Oh what a difference a moral education can make! In 1963, our students were completely cut free of collective guiding moral principles and were thrown back on themselves as individuals to figure it out. In education, individualism has been unleashed to create the environment today where we have to debate whether to allow boys that "identify" as girls into the girls facilities. Such a debate would have been unnecessary if prayer and Bible reading were still parts of our education system.

We've had the Answer all Along

In the year 1528, a book was written at the height of the Renaissance called "The Book of the Courtier." Authored by Baldassare Castiglione it articulated what the perfect courtier should be. Now at this time, a courtier was essentially the aristocracy and as such spent much time in court with the government leaders and ambassadors of other provinces. They were the gentler successors of the knights of medieval times.

Now Castiglione theorized about the role of these courtiers and the type of education they should receive. The perfect courtier, or as we refer to it today, "the renaissance man", was to be skilled in both combat and music, diplomacy and dancing, writing and speaking, as well as art and exercise. He was to act with integrity, grace, honor and tact. He must have a sense of humor and be brave. These qualities were essential to fulfill the true purpose of his education as Castiglione philosophized.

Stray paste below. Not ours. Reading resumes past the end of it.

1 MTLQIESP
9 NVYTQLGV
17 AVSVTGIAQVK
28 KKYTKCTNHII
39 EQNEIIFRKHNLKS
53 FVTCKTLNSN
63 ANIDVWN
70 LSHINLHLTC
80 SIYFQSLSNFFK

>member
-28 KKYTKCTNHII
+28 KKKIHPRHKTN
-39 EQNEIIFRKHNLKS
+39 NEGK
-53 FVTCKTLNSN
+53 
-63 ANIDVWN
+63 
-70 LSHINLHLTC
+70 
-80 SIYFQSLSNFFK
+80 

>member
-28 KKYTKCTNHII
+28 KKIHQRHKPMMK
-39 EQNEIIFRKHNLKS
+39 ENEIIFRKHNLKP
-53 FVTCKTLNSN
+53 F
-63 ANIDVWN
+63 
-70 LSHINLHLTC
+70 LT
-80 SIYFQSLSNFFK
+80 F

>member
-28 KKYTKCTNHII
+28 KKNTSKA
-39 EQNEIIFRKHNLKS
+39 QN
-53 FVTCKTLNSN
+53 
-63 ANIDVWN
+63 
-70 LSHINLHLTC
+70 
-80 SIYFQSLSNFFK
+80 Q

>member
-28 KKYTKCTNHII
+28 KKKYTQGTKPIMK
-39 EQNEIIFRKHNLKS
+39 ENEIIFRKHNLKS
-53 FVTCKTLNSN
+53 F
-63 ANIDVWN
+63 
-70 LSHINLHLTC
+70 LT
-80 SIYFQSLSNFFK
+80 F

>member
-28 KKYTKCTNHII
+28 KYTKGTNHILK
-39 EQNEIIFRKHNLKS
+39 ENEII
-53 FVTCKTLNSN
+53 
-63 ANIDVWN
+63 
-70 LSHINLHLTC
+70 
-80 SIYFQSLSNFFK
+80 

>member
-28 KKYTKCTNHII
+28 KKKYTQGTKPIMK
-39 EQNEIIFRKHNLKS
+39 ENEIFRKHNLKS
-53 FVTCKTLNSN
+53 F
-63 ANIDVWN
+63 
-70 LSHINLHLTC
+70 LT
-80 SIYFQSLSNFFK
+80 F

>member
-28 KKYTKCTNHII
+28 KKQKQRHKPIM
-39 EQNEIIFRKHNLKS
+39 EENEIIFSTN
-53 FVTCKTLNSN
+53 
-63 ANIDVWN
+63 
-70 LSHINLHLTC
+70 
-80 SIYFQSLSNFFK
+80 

The ultimate purpose of a well-rounded education in both temporal and moral spheres was to be win favor with and then influence for good the ruling prince. Ruling a country was no easy matter and a prince needed good and wise advisers to help him make decisions. Nothing is worse then a tyrant and a terrible leader who oppresses the people. This then was the purpose of an education, to curb such evil designs.

Now here in America we don't have princes like they did at this time in Italy, but we have representatives, presidents and judges. We more then the courtiers have an active role in the affairs of the government and in our schools. We must be educated in both temporal and moral ways to properly participate so that all of society may benefit.

Just think that this ideal of education existed several hundred years before the United States was ever conceived! We did an excellent job in the beginning of our history but in the latter part we have created an unsustainable problem. Those educated without morals today will be the elected representatives of our republic tomorrow and as Alexis de Tocqueville warned in his book Democracy in America, "If America ceases to be good, America will cease to be great."